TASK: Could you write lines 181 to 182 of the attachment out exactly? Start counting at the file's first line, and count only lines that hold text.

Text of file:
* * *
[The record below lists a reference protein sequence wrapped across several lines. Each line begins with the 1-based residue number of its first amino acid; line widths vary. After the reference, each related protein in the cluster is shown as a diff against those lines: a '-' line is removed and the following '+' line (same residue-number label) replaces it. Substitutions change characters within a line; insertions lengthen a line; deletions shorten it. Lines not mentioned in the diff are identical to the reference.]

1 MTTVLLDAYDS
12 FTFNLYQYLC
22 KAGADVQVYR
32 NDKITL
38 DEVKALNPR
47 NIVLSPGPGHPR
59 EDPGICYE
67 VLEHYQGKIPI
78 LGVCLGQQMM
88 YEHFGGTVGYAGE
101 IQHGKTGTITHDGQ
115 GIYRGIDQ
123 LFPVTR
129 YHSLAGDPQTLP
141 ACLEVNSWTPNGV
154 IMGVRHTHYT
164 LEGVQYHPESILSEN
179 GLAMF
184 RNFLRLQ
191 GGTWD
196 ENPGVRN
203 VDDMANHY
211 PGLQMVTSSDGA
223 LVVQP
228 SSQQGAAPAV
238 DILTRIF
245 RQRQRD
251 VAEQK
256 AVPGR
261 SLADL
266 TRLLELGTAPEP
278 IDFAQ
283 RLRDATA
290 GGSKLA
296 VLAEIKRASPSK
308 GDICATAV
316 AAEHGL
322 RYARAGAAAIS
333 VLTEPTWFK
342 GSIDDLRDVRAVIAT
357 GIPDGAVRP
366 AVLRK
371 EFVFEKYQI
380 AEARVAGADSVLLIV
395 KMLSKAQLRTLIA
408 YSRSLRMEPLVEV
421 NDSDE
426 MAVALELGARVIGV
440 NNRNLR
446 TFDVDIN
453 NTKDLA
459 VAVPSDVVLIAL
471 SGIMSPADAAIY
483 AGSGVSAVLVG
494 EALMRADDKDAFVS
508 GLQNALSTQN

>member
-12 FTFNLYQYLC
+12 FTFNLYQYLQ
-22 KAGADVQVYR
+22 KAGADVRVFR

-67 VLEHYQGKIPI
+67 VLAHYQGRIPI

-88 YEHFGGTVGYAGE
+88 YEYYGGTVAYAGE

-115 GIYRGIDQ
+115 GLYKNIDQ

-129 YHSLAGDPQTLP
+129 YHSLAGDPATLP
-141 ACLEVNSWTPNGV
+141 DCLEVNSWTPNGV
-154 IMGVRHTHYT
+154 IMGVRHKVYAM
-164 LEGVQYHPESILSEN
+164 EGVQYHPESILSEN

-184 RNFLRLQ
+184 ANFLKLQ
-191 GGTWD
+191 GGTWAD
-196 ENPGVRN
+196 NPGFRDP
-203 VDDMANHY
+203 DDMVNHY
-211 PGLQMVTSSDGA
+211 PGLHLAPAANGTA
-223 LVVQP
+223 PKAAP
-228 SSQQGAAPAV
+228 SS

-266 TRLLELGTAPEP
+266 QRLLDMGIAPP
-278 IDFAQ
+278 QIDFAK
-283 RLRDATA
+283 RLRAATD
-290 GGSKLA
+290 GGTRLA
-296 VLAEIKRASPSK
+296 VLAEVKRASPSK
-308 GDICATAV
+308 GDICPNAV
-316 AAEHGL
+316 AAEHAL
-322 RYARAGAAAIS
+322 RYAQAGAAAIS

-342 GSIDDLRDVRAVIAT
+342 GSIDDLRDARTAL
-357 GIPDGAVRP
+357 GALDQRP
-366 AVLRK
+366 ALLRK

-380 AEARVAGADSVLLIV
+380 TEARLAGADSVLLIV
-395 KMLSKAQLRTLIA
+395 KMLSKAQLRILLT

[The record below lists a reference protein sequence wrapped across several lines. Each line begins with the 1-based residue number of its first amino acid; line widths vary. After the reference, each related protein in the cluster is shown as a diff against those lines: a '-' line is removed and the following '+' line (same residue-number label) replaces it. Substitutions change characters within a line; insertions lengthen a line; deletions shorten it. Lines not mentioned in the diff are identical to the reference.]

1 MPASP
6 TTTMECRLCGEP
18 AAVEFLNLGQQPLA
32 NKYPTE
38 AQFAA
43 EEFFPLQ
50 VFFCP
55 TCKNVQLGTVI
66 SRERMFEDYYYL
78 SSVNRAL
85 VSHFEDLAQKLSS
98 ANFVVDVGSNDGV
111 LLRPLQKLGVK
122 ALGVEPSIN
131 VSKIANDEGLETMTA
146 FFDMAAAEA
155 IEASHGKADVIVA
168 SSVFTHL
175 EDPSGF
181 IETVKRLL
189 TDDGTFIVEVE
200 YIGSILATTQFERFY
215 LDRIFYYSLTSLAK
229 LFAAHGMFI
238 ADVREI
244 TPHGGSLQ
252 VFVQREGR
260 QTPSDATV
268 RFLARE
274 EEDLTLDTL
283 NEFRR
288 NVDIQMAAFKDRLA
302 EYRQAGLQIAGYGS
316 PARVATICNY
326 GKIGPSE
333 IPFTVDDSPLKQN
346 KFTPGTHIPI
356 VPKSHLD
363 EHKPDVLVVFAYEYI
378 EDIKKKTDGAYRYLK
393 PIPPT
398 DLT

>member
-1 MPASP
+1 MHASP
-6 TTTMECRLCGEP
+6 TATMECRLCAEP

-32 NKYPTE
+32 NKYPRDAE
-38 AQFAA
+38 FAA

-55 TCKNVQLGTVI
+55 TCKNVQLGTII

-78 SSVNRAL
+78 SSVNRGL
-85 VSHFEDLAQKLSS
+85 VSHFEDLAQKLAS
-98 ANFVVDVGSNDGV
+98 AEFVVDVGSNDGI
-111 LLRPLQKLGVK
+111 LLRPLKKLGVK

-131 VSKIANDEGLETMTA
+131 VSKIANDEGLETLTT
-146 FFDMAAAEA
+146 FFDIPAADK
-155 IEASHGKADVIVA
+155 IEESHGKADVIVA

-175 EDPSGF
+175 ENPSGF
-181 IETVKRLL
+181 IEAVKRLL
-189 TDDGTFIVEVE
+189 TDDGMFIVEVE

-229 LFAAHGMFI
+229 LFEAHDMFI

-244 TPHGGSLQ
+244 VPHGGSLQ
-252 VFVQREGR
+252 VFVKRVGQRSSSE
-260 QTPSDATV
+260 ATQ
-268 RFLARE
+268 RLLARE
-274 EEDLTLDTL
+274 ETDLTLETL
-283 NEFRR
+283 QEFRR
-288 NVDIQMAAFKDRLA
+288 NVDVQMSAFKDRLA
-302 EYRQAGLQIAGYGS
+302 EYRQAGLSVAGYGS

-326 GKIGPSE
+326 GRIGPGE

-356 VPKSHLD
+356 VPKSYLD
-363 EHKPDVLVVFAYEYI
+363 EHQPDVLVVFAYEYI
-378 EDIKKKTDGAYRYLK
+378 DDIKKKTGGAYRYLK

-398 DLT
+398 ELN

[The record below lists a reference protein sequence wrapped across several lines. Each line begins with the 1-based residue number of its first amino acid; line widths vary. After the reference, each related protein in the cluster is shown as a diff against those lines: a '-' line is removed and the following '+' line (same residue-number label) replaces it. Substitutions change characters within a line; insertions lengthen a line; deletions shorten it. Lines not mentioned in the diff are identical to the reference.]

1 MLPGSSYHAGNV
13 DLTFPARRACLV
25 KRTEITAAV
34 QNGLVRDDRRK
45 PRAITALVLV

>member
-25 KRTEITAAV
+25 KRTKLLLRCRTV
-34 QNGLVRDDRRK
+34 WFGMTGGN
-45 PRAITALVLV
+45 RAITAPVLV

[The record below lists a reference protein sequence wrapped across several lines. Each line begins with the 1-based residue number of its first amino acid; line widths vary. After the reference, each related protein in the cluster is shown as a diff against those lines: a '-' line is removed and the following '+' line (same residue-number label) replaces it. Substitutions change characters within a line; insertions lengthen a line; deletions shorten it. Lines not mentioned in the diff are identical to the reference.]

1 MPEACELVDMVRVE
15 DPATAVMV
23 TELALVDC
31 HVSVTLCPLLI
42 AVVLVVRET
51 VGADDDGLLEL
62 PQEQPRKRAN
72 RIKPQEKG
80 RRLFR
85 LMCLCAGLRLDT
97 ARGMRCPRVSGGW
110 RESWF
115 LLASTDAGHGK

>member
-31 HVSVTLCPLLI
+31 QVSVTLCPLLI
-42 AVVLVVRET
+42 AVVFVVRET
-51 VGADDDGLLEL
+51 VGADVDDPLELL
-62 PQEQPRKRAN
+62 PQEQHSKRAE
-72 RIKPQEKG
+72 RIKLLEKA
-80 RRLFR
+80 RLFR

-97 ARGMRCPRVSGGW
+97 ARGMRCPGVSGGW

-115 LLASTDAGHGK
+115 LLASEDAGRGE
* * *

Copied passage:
-146 FFDMAAAEA
+146 FFDIPAADK